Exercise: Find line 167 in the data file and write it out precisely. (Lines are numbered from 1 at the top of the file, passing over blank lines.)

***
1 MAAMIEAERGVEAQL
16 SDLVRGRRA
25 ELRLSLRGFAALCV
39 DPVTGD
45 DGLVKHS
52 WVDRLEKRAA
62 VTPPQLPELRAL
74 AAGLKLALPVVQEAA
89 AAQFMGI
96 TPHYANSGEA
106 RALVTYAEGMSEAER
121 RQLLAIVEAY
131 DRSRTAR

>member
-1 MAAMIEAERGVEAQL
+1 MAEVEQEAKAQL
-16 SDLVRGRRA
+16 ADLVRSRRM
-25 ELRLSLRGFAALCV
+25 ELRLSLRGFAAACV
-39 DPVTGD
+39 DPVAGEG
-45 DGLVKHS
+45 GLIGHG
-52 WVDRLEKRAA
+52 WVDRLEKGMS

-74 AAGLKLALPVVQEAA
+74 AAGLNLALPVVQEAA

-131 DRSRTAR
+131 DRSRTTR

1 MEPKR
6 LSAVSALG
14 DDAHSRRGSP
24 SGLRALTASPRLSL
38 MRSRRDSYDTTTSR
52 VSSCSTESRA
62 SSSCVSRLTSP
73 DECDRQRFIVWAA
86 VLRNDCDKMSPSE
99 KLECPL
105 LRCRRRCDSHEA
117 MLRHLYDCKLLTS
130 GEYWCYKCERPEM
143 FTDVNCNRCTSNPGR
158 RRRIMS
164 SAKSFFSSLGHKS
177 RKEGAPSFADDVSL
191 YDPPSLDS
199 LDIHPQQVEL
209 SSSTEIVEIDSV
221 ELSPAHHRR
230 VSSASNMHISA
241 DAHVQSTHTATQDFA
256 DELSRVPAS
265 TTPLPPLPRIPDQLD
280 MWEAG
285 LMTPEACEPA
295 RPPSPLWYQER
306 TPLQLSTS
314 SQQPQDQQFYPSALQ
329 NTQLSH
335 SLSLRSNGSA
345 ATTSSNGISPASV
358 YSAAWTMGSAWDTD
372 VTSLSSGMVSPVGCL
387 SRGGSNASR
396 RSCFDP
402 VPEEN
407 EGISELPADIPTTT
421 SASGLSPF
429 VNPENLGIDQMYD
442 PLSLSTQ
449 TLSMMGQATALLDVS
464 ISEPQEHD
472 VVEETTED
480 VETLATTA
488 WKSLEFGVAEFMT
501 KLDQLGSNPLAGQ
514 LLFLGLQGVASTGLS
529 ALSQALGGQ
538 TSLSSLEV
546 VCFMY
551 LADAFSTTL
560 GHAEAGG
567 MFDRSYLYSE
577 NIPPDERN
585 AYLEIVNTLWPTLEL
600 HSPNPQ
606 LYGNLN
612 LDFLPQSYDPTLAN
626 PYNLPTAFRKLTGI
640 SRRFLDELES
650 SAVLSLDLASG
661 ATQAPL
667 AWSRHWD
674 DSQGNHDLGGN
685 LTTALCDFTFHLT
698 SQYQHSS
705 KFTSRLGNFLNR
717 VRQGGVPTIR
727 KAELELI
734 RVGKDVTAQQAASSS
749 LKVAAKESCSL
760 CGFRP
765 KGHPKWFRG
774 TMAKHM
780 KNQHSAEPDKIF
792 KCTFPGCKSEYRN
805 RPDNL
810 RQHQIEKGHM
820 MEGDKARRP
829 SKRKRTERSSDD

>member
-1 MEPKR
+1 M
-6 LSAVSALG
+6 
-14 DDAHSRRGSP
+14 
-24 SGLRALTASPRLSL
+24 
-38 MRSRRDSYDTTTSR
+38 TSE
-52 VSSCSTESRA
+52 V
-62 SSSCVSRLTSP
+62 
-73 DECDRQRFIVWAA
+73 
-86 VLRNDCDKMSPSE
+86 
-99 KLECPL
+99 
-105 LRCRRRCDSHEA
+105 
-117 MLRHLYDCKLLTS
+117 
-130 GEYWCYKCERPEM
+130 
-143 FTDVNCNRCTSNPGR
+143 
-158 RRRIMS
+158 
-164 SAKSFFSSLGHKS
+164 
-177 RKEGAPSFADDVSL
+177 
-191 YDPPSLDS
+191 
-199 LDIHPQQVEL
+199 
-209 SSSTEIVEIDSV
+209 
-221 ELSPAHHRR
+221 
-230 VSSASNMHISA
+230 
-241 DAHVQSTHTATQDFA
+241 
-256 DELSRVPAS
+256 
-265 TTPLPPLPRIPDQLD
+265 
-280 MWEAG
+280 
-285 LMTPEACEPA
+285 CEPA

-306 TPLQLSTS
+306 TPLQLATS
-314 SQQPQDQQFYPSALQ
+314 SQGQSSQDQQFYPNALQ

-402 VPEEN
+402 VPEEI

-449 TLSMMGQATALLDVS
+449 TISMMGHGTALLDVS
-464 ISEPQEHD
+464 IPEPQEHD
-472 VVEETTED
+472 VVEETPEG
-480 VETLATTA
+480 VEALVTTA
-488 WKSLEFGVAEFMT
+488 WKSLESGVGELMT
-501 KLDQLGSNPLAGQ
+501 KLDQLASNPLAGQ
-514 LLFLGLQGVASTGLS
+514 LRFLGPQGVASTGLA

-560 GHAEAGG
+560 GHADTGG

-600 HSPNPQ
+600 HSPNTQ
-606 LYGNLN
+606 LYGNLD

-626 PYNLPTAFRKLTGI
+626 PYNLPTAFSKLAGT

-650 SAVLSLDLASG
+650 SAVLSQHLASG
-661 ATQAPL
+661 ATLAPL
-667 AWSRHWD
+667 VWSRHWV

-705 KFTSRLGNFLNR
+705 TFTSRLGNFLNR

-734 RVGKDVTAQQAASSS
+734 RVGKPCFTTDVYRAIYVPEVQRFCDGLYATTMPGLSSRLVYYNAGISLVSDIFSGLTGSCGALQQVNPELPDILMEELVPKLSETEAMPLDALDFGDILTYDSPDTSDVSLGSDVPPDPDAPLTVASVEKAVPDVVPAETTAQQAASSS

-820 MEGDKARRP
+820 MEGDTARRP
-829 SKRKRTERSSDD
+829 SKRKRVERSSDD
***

+285 CEPA